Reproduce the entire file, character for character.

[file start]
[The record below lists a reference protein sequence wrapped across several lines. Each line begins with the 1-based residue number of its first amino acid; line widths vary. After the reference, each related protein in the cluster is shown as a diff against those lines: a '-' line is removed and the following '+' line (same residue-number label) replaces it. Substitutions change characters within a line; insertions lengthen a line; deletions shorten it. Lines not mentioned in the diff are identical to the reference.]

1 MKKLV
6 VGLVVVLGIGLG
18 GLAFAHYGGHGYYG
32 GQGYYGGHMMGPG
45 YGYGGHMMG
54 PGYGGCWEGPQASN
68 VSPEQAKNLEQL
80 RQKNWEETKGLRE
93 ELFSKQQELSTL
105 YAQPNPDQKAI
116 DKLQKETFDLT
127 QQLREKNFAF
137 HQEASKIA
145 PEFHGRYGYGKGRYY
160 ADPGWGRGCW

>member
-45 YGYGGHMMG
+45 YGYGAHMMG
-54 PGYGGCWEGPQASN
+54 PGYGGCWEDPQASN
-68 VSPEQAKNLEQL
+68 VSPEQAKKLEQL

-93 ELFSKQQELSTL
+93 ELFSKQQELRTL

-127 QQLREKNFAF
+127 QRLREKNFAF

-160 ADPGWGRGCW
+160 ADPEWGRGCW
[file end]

[The record below lists a reference protein sequence wrapped across several lines. Each line begins with the 1-based residue number of its first amino acid; line widths vary. After the reference, each related protein in the cluster is shown as a diff against those lines: a '-' line is removed and the following '+' line (same residue-number label) replaces it. Substitutions change characters within a line; insertions lengthen a line; deletions shorten it. Lines not mentioned in the diff are identical to the reference.]

1 MKKLV
6 VGLVVVLGIGLG
18 GLAFAHYGGHGYYG
32 GQGYYGGHMMGPG
45 YGYGGHMMG
54 PGYGGCWEGPQASN
68 VSPEQAKNLEQL
80 RQKNWEETKGLRE
93 ELFSKQQELSTL
105 YAQPNPDQKAI
116 DKLQKETFDLT
127 QQLREKNFAF
137 HQEASKIA
145 PEFHGRYGYGKGRYY
160 ADPGWGRGCW

>member
-45 YGYGGHMMG
+45 YGYGAHMMG
-54 PGYGGCWEGPQASN
+54 PGYGGCWEDPQASN
-68 VSPEQAKNLEQL
+68 VSPEQAKKLEQL

-93 ELFSKQQELSTL
+93 ELFSKQQELRTL

-127 QQLREKNFAF
+127 QRLREKNFAF

-160 ADPGWGRGCW
+160 ADPEWGRGCW